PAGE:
Winter tightens hold on region

Storm brings snow, wind, cold to Valley in season’s final days

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A motorist passes under a banner above Main Street advertising the upcoming Stillwater Home and Garden Show this morning. The St. Croix Valley is under a winter storm warning until 1 a.m. Tuesday as a late-season storm brought snow followed by strong winds and falling temperatures. (Gazette staff photo by Erik Sandin)

A late-winter storm greeted students returning to school from spring break and morning commuters with snow this morning and promised another rough commute this evening with cold, wind and blowing snow.

The eastern counties in the metropolitan area remain under a National Weather Service winter storm warning until 1 a.m. Tuesday while the extreme west metro and central and western Minnesota are under a blizzard warning until 1 a.m. Tuesday.

NWS Meteorologist Dan Luna said snow was expected to gradually end across the region this morning, but a cold front would bring west winds of 25 to 30 mph with gusts up to 40 mph later today and tonight.

“The snow is just a small part of the overall picture,” he said. “There’s a possibility of blizzard conditions in the west and central part of the state.”

An NWS statement said wind gusts of 40 to 50 mph have been reported in the Dakotas from this latest storm and those gusty winds are forecast to spread over Minnesota today and early tonight.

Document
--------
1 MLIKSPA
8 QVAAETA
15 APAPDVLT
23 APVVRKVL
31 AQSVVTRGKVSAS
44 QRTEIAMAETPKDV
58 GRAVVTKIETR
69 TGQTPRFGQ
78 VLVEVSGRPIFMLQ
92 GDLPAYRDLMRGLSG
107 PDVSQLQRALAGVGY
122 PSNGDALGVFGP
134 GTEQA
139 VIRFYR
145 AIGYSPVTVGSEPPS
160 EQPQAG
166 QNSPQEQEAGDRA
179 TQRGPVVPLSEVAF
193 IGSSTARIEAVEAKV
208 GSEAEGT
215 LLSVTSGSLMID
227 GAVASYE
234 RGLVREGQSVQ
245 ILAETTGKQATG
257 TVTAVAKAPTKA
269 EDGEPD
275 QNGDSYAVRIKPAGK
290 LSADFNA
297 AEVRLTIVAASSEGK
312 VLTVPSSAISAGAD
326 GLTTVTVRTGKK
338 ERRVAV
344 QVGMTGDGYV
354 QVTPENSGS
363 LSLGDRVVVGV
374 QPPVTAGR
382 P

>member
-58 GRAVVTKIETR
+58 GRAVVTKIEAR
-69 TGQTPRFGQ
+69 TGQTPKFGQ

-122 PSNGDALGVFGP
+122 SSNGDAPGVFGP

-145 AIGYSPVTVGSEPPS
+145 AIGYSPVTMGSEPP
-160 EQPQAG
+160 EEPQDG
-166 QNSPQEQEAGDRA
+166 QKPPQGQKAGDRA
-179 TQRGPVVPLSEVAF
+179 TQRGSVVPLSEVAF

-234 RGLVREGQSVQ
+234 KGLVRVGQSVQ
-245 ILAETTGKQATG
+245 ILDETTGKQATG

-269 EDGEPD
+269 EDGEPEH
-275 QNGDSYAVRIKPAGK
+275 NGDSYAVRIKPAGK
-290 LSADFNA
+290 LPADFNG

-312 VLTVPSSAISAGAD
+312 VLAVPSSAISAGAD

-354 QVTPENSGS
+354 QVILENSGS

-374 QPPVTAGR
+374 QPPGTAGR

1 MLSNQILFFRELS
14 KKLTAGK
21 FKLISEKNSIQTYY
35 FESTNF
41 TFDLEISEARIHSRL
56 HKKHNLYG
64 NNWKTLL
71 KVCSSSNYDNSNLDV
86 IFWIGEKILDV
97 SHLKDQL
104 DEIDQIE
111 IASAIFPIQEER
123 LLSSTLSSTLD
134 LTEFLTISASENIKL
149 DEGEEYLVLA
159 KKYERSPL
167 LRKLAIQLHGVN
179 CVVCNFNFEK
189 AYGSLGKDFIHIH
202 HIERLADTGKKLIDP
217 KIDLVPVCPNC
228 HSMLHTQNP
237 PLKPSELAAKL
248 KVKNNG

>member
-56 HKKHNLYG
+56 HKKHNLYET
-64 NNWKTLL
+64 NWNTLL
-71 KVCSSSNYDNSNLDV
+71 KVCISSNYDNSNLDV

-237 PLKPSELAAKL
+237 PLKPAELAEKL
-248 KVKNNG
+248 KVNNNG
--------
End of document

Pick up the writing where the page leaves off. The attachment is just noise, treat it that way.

“These strong winds will interact with the new snow and cause whiteout conditions south of Interstate 94 and west of Interstate 3. Blowing snow will also occur across the remaining parts of the region, but slightly lighter winds and more trees should preclude blizzard conditions over far eastern Minnesota and western Wisconsin. The blowing and drifting snow will make the Monday evening commute difficult in these areas,” said the NWS statement.

Along with snow and wind, Luna said the cold front will drop temperatures will below normal for mid-March, with highs Tuesday and Wednesday in the upper teens to near 20 and lows falling below zero.

“We probably won’t see temperatures up to the freezing mark until Saturday,” he said. “We will see some below-zero weather Tuesday and Wednesday. It won’t be very nice.”

The outlook for the rest of the week calls for a gradual warm-up with highs of 22 Thursday, 30 Friday and 34 Saturday and Sunday. Lows during that period will rise from the single digits to near 20 Saturday.

With a low near 0 forecast to greet the first day of spring at 6:02 a.m. CDT Wednesday, Luna said it is unlikely the Valley will see spring-like temperatures the rest of March.

“I don’t think we’re going to see normal temperatures here for the next 10 days,” he said, adding that by March 31, the average high in the metro area is 49.
“I don’t think we’re going to see 49 until April,” Luna said.

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